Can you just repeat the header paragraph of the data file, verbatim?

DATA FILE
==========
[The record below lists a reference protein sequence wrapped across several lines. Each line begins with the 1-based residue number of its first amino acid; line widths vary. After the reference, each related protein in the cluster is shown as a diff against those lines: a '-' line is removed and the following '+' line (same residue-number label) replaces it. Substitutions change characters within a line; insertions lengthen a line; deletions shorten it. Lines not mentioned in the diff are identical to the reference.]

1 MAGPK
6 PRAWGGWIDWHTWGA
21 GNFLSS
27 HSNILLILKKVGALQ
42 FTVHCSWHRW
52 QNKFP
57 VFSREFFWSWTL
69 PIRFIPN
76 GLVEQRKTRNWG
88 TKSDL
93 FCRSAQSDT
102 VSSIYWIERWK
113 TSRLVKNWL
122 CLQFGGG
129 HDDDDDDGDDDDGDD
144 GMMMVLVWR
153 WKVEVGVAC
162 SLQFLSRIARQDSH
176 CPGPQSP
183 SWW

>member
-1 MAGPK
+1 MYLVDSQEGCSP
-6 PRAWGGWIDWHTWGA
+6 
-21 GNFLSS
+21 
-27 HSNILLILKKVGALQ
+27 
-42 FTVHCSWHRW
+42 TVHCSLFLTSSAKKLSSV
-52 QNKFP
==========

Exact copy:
[The record below lists a reference protein sequence wrapped across several lines. Each line begins with the 1-based residue number of its first amino acid; line widths vary. After the reference, each related protein in the cluster is shown as a diff against those lines: a '-' line is removed and the following '+' line (same residue-number label) replaces it. Substitutions change characters within a line; insertions lengthen a line; deletions shorten it. Lines not mentioned in the diff are identical to the reference.]